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A federal appeals court has reinstated hostile work environment and retaliation charges filed in a putative class action lawsuit filed by a female truck driver.
Robin Anderson, a truck driver for Cedar Rapids, Iowa-based CRST International Inc., was paired as part of a two-driver team with fellow truck driver Eric Vegtel in December 2012, according to court papers in the March 24 ruling by the 9th U.S. Circuit Court of Appeals in San Francisco in Robin Anderson v. CRST International Inc. et al.
From then until January 2013, Ms. Anderson charged, she was harassed by Mr. Vegtel, including being subjected to inappropriate sexually charged remarks, innuendos and gestures.
This culminated in an incident on Dec. 31, 2012, when their truck broke down and she was allegedly forced by CRST to share a hotel room with Mr. Vegtel.
Ms. Anderson said the 400-pound man, who claimed to have a black belt in karate, approached her while he was completely nude and sat on her bed, according to the complaint.
After she complained about the situation, the company allegedly did not investigate her complaint and refused to assign her any more loads, while Mr. Vegtel was never reprimanded. She was then terminated by CRST, according to court papers.
Ms. Anderson filed a putative class action suit in U.S. District Court in Pasadena, California, on charges including a hostile work environment and retaliation under Title VII of the Civil Rights Act of 1964.
The District Court granted CRST summary judgment dismissing the case in 2014. The 9th Circuit reinstated the hostile work environment and retaliation charges in its 2-1 ruling.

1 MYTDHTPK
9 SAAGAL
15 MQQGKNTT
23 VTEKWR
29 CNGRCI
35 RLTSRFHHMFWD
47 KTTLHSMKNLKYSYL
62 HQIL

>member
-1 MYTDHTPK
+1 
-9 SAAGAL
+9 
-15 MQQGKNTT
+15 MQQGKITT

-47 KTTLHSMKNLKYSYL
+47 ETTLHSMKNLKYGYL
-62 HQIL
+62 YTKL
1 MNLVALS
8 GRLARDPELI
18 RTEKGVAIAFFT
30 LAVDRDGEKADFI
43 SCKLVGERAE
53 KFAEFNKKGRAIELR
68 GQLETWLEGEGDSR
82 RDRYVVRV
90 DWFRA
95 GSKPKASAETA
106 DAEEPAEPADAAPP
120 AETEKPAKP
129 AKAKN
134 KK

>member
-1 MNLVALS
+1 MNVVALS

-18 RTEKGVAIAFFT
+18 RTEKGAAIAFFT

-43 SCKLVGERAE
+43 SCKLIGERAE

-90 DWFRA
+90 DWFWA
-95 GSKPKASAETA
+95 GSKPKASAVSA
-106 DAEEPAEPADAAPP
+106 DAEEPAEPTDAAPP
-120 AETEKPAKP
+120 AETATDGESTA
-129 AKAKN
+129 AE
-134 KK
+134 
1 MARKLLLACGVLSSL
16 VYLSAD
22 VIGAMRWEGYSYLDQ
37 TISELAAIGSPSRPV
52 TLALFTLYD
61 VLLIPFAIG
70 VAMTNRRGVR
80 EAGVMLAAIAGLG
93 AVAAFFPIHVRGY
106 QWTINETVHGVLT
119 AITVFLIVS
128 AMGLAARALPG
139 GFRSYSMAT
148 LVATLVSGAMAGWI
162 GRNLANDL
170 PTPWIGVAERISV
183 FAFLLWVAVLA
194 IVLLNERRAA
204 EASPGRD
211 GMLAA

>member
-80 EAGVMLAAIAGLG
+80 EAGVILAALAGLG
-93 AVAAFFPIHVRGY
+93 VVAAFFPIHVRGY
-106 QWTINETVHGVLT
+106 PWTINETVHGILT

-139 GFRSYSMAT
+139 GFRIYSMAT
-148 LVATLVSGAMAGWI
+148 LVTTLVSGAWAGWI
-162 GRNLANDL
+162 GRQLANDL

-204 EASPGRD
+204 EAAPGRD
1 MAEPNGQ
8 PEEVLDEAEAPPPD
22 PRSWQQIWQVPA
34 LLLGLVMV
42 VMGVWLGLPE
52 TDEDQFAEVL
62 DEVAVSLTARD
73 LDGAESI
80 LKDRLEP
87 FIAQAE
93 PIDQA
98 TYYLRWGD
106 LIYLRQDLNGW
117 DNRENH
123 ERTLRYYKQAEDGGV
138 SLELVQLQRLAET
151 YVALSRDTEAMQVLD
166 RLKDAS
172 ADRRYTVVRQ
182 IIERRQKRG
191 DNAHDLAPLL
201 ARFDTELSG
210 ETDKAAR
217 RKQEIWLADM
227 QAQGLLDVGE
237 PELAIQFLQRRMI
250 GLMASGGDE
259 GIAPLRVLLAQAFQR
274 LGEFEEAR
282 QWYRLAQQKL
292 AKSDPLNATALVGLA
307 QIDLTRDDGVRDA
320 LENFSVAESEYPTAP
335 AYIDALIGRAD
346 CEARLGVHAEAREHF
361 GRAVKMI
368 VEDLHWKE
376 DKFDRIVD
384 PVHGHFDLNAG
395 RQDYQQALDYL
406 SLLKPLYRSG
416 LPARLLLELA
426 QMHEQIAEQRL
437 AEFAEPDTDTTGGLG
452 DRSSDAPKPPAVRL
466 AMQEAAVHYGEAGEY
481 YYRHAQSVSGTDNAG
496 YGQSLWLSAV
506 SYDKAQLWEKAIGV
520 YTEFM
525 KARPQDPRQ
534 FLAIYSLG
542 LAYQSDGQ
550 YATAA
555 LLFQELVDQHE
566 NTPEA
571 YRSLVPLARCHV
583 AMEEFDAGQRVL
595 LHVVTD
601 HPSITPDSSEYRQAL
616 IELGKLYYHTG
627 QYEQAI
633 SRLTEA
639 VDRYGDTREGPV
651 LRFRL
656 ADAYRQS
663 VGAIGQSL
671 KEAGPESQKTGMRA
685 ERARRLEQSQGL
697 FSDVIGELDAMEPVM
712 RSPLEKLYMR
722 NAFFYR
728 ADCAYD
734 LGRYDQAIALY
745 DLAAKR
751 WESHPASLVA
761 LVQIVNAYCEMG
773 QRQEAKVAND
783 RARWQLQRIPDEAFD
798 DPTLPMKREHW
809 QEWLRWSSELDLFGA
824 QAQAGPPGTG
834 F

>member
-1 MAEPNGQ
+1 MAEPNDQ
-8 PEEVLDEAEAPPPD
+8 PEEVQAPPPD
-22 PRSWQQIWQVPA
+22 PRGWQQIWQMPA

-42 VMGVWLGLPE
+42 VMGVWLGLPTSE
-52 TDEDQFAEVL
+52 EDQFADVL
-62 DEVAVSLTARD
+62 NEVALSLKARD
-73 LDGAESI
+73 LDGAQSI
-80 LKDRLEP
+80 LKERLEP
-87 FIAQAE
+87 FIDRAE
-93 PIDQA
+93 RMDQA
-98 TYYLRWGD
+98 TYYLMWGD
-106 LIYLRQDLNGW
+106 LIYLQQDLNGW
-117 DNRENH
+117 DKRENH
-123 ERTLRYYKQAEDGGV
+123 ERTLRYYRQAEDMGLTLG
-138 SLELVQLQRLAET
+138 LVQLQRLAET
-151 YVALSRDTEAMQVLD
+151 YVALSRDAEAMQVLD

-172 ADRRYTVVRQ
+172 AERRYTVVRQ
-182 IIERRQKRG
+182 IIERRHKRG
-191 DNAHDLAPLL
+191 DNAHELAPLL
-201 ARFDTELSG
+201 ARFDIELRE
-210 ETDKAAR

In reinstating the hostile work environment claim, the majority opinion says Ms. Anderson “presents evidence that CRST never actually investigated her complaint and never informed Vegtel of the fact he was prohibited from driving with female truck drivers in the future.”
It also allegedly did not reassign her to a new truck or new routes after she and Mr. Vegtel separated, said the ruling.
“We have held that an employer’s remedy is not effective even though it stops harassment if the remedy targets the victim and puts her in a worse position,” said the ruling. “On these facts, a jury could conclude that CRST’s remedy put Anderson in a worse positon and was thus not effective,” the ruling said.
In reinstating the retaliation claim, the majority opinion said: “Although CRST argues that Anderson failed to report to work, Anderson insists that after hearing her complaint she never received any work assignments, and there is no evidence that she was obligated to find her own route assignments from CRST.
“If Anderson did not abandon her job, then CRST has failed to proffer a non-retaliatory reason for her termination,” said the ruling, in remanding the case for further proceedings.
The dissenting opinion states the majority opinion “is not supported by evidence on the record and fails to follow the teaching of the United States Supreme Court in relevant cases.”
In 2007, the U.S. Equal Employment Opportunity Commission charged CRST with sexual discrimination and a hostile work environment in violation of Title VII in connection with its training of 270 women.
That eventually led to a 2016 U.S. Supreme Court ruling that held a defendant in an EEOC case did not need to win a case based on its merits to be considered the “prevailing” party in the case and be awarded attorneys fees.
A federal appeals court has upheld dismissal of a terminated nursing home employee’s whistleblower claim, because he had not been the first to file suit, but reinstated his retaliation claim.